Well, I’m here in hot and sunny Albuquerque, New Mexico for the Triple-A All-Star Game, but I have some time now to reflect on the ninth All-Star Futures Game.
For me, it’s still the best part of All-Star Weekend, but maybe I’m biased. I also have to leave town before the other stuff happens, but I love the Futures Game and have done so since watching some scrawny kid named Alfonso Soriano go deep twice over the Green Monster in 1999. It’s gotten better and better every year and I think more people know about it and look forward to it than ever before.
As for the talent? Once again, outstanding. As a prospect fan, you don’t often get to see some of the top names in Minor League Baseball in person, even when you travel around like Lisa and I do. So getting to see all of them together on one field — and a big-league field — is exciting. And watching how pumped these guys are to experience it is unbelievable. I mean, Cameron Maybin asked if he could come even though he wouldn’t be able to play. Jacoby Ellsbury wanted to make sure he could still come after getting sent down even though he technically had been replaced when the Red Sox called him up. To me, that speaks volumes about the place this game has in the baseball landscape.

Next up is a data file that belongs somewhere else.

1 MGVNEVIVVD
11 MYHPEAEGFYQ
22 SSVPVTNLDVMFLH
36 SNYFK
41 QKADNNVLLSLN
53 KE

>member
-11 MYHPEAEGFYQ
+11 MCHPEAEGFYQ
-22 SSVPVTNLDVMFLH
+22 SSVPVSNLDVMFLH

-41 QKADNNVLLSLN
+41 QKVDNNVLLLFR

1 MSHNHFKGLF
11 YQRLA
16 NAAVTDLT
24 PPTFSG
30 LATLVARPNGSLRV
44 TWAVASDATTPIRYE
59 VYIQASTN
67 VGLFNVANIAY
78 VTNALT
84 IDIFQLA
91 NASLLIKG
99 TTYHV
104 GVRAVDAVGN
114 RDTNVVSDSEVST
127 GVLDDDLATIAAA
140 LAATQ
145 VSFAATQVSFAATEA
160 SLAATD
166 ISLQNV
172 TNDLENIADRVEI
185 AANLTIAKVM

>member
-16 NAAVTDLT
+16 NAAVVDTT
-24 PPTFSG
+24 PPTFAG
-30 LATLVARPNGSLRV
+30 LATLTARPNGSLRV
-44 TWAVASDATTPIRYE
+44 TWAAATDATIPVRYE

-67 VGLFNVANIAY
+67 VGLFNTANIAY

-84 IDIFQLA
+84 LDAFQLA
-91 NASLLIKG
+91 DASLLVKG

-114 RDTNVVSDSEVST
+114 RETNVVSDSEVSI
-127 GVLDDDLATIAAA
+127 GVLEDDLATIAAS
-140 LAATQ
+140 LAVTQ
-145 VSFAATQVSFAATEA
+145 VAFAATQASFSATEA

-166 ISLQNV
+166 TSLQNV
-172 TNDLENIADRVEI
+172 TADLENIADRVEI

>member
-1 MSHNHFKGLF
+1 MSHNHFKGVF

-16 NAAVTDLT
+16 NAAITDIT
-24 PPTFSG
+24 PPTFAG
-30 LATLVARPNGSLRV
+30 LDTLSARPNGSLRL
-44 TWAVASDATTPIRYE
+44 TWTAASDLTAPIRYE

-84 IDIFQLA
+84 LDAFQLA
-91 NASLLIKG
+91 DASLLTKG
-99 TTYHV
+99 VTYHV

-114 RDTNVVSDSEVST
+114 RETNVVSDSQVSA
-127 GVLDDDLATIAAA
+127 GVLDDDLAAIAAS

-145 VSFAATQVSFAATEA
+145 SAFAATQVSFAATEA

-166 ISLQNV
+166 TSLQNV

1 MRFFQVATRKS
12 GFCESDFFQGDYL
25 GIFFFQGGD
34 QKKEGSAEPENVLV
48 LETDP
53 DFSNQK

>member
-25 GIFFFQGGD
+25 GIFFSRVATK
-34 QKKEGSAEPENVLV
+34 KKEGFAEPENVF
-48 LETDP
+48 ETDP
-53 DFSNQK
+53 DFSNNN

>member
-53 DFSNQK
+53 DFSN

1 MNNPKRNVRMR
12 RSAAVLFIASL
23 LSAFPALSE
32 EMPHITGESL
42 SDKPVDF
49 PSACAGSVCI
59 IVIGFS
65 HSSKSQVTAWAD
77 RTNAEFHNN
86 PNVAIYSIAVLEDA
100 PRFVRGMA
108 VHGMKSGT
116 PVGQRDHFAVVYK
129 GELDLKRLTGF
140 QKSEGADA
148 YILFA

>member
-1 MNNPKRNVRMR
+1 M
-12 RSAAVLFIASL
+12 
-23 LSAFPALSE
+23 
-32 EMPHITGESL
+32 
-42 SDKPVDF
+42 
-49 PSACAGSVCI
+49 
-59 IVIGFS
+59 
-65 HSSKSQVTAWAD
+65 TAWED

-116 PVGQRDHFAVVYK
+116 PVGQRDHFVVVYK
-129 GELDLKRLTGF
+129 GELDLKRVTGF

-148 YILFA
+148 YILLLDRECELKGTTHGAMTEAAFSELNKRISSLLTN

As for the game itself this year, Chin-Lung Hu showed he sure knows how to go the other way, didn’t he? If he can keep being a terrific situational hitter like he was on Sunday en route to capturing the Larry Doby MVP Award, he’s going to be an outstanding big leaguer soon. While the World Team manufactured some runs with their legs, there was more than a little muscle being flexed. Two guys from low-A ball — Johnny Whittleman and James Van Ostrand — went yard, evidently not getting the memo that guys at that level shouldn’t go deep in a game like this. Justin Upton hit a ball about 1,000 feet, and the whole time just looked like he belonged in this setting. Joey Votto tagged one as well, perhaps a sign of things to come soon for Reds fans. But the hardest ball hit of the day may have belonged to Jay Bruce, who absolutely tattooed an offering off the brick wall on top of the right-center field fence. Had it been 25 yards or so to the left, it’s a homer. Instead, it was a triple — a 450 foot triple — but a triple nonetheless.
Overall, a nice game with a good crowd and beautiful weather. What more could you ask for? The organizers of the game once again deserve plenty of kudos for a job well done and I already can’t wait for the 2008 game — I wonder if there will be any plans for the 10th anniversary of the game — maybe bring back some alumni, if possible (most are playing in the bigs now, so it wouldn’t be easy). Other than that — and my long-standing idea that the MVP of the Futures Game should get to stick around for the big league All-Star Game, take BP and sit the bench. I’m going to push hard for that in New York.
I’ll be back over the next couple of days with reports from Albuquerque. Looking forward to seeing Isotopes Park, starting with the Home Run Derby tonight.